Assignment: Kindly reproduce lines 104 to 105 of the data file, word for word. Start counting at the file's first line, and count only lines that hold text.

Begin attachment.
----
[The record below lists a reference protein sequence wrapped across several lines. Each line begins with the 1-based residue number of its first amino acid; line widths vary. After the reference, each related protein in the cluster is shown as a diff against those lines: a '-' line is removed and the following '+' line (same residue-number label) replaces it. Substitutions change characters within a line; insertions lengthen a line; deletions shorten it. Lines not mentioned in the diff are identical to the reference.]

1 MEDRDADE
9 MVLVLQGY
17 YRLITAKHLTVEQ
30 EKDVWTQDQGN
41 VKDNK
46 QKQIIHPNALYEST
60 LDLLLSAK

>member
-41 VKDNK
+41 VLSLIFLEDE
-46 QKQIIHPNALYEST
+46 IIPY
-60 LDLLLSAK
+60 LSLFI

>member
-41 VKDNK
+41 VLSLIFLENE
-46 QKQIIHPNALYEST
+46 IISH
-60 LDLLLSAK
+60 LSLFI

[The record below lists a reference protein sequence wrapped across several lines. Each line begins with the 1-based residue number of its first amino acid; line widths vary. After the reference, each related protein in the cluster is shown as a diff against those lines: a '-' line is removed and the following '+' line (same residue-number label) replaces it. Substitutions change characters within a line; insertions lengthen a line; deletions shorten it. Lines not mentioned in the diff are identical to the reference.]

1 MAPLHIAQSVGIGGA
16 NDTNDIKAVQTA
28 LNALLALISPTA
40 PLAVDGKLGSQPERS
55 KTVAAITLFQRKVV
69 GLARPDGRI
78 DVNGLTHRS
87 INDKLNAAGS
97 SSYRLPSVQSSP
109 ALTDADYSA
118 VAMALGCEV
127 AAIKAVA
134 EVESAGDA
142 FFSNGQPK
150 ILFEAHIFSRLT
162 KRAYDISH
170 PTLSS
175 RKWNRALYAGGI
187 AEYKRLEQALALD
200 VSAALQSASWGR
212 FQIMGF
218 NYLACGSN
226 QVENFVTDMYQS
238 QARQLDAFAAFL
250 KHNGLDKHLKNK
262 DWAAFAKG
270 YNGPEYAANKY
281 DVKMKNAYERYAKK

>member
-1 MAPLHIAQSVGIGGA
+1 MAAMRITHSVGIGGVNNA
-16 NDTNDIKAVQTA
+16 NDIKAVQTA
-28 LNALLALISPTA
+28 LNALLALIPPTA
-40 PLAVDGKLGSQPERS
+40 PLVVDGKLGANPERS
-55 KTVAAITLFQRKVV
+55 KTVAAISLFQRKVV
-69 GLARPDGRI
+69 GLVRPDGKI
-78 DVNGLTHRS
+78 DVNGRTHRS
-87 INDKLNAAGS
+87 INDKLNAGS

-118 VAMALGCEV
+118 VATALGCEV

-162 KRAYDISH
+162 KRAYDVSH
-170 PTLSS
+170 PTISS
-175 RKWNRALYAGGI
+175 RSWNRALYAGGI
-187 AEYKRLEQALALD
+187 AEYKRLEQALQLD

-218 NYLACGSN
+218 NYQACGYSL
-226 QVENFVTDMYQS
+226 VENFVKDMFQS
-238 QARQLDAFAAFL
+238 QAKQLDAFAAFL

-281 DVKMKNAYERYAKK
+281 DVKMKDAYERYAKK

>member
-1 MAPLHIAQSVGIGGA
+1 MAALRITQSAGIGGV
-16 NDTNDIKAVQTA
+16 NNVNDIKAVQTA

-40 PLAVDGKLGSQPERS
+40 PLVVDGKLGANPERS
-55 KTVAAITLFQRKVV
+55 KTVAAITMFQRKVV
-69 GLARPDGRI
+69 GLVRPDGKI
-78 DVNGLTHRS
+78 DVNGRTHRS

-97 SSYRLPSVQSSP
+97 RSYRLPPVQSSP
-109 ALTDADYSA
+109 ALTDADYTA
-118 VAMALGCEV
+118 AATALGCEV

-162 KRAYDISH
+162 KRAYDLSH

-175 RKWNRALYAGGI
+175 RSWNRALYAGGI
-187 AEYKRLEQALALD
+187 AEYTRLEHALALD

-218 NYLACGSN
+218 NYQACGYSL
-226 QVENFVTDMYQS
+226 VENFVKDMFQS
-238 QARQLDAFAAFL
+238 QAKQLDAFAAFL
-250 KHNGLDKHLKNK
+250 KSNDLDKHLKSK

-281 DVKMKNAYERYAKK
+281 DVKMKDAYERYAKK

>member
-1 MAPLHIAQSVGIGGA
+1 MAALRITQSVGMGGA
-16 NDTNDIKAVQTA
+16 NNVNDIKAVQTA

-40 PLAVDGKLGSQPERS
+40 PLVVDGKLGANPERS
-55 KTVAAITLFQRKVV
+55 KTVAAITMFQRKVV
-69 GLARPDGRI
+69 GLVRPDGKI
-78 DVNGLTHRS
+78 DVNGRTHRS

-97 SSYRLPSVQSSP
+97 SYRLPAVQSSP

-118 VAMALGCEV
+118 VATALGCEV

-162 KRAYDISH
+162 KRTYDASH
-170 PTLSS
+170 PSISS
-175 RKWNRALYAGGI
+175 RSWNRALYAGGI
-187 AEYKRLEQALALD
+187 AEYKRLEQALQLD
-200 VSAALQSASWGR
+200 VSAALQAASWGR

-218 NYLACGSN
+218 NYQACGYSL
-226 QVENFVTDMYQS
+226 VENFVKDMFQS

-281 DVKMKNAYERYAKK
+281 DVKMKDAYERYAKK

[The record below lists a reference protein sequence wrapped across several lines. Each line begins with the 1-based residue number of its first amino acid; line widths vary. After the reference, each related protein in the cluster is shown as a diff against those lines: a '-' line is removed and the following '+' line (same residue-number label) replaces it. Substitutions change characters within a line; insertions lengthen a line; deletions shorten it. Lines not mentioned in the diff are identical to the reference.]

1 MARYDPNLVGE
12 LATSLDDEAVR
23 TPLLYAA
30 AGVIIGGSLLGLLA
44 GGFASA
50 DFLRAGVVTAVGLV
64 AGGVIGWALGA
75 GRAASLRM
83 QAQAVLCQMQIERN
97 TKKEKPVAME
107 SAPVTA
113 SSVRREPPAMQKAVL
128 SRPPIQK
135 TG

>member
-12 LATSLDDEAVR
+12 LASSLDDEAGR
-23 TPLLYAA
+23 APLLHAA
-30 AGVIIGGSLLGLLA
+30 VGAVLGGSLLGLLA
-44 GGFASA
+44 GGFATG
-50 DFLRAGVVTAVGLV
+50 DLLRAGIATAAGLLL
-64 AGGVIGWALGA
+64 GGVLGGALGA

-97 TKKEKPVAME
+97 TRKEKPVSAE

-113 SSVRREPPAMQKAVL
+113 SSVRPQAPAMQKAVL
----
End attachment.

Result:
-118 VAMALGCEV
+118 AATALGCEV